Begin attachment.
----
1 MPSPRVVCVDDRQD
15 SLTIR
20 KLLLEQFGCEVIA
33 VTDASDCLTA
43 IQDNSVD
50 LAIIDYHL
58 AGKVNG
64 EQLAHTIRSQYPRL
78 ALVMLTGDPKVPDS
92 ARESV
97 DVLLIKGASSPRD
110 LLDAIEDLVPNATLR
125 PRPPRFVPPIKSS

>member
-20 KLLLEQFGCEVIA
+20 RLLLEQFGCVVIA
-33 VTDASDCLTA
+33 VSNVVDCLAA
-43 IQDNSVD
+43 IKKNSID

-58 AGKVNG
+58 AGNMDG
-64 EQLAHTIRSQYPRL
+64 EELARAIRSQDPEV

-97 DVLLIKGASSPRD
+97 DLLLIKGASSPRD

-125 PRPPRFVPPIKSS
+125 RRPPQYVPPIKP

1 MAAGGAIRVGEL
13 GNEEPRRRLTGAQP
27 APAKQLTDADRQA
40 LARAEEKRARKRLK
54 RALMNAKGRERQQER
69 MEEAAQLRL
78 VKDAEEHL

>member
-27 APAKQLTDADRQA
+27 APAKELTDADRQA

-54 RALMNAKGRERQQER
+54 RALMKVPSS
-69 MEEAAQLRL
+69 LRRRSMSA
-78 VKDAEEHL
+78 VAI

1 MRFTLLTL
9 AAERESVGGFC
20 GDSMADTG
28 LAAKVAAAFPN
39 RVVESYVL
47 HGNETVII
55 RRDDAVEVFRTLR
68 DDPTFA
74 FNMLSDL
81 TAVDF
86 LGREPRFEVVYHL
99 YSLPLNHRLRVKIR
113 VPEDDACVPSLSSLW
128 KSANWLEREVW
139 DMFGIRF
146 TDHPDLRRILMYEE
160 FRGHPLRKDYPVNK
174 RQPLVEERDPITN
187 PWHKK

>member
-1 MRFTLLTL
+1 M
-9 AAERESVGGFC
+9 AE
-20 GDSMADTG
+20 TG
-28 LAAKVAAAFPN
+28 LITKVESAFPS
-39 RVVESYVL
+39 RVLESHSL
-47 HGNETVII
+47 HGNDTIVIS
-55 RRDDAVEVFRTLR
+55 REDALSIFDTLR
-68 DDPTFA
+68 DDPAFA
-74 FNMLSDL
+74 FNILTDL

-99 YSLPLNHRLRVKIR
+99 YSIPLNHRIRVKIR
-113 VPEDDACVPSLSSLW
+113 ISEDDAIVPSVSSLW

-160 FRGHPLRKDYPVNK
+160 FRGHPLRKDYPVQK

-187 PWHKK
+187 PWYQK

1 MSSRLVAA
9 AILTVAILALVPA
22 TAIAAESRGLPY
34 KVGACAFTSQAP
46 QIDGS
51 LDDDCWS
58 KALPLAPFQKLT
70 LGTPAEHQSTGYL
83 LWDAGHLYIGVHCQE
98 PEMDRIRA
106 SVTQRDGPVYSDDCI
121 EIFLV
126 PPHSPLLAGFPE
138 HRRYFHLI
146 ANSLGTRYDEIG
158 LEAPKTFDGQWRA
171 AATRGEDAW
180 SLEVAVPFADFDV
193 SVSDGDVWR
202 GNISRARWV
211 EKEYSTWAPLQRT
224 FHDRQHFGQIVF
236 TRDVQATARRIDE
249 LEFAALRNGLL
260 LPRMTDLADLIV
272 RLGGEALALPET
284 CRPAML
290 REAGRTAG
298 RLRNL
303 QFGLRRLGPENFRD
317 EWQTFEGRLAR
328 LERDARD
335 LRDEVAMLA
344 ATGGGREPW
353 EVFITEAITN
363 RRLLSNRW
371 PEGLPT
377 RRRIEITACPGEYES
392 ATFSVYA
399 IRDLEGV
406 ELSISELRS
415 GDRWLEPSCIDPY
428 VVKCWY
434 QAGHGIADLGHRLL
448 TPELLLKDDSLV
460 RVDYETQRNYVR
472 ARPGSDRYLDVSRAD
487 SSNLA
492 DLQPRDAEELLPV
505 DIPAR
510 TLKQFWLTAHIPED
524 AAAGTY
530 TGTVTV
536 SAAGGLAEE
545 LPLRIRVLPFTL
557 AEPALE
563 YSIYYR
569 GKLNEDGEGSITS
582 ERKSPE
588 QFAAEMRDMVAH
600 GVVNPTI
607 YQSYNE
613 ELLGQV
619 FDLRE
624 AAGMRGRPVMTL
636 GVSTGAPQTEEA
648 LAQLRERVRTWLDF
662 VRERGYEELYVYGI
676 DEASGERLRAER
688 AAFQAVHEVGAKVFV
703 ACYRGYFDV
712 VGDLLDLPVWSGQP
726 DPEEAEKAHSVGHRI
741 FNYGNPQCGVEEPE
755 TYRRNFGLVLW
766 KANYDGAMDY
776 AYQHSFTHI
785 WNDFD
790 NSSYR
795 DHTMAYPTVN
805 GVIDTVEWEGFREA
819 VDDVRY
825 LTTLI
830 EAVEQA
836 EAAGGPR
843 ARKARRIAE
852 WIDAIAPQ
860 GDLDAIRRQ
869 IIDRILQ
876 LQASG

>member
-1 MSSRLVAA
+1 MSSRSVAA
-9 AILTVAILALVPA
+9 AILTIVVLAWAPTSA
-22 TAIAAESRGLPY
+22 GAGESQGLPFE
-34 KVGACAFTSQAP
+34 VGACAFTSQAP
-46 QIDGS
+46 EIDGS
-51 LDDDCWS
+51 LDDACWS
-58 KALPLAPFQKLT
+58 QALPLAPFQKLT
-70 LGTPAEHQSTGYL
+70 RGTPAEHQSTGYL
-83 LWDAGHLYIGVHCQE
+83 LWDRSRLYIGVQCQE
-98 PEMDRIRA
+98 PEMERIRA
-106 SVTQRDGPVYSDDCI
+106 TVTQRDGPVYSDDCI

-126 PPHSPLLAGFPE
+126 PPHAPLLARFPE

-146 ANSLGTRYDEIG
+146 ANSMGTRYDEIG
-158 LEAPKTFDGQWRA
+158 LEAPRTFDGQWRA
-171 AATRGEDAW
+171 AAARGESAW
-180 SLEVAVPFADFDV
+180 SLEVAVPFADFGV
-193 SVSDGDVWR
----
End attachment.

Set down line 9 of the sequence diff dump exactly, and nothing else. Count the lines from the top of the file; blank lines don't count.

78 ALVMLTGDPKVPDS